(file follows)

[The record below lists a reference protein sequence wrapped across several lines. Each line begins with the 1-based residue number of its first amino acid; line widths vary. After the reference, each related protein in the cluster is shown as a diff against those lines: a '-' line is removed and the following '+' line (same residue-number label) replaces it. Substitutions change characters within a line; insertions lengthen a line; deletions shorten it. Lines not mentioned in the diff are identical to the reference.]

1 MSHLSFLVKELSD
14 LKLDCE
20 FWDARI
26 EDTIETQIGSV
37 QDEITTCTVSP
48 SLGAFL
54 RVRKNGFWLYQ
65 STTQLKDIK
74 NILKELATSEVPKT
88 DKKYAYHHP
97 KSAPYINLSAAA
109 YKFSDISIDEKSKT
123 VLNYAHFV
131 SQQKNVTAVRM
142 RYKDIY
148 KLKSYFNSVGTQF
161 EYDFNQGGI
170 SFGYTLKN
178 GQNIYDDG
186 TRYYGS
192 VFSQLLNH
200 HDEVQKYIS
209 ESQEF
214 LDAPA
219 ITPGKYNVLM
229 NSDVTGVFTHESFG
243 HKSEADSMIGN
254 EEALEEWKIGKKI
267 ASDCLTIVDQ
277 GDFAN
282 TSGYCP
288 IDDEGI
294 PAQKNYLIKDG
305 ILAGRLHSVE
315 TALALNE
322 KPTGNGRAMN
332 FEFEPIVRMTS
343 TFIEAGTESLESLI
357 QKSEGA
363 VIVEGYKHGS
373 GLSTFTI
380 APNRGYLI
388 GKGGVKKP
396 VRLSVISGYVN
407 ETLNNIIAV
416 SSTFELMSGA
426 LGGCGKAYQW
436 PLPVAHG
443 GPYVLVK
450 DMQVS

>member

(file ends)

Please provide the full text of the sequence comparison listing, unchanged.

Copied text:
[The record below lists a reference protein sequence wrapped across several lines. Each line begins with the 1-based residue number of its first amino acid; line widths vary. After the reference, each related protein in the cluster is shown as a diff against those lines: a '-' line is removed and the following '+' line (same residue-number label) replaces it. Substitutions change characters within a line; insertions lengthen a line; deletions shorten it. Lines not mentioned in the diff are identical to the reference.]

1 MSHLSFLVKELSD
14 LKLDCE
20 FWDARI
26 EDTIETQIGSV
37 QDEITTCTVSP
48 SLGAFL
54 RVRKNGFWLYQ
65 STTQLKDIK
74 NILKELATSEVPKT
88 DKKYAYHHP
97 KSAPYINLSAAA
109 YKFSDISIDEKSKT
123 VLNYAHFV
131 SQQKNVTAVRM
142 RYKDIY
148 KLKSYFNSVGTQF
161 EYDFNQGGI
170 SFGYTLKN
178 GQNIYDDG
186 TRYYGS
192 VFSQLLNH
200 HDEVQKYIS
209 ESQEF
214 LDAPA
219 ITPGKYNVLM
229 NSDVTGVFTHESFG
243 HKSEADSMIGN
254 EEALEEWKIGKKI
267 ASDCLTIVDQ
277 GDFAN
282 TSGYCP
288 IDDEGI
294 PAQKNYLIKDG
305 ILAGRLHSVE
315 TALALNE
322 KPTGNGRAMN
332 FEFEPIVRMTS
343 TFIEAGTESLESLI
357 QKSEGA
363 VIVEGYKHGS
373 GLSTFTI
380 APNRGYLI
388 GKGGVKKP
396 VRLSVISGYVN
407 ETLNNIIAV
416 SSTFELMSGA
426 LGGCGKAYQW
436 PLPVAHG
443 GPYVLVK
450 DMQVS

>member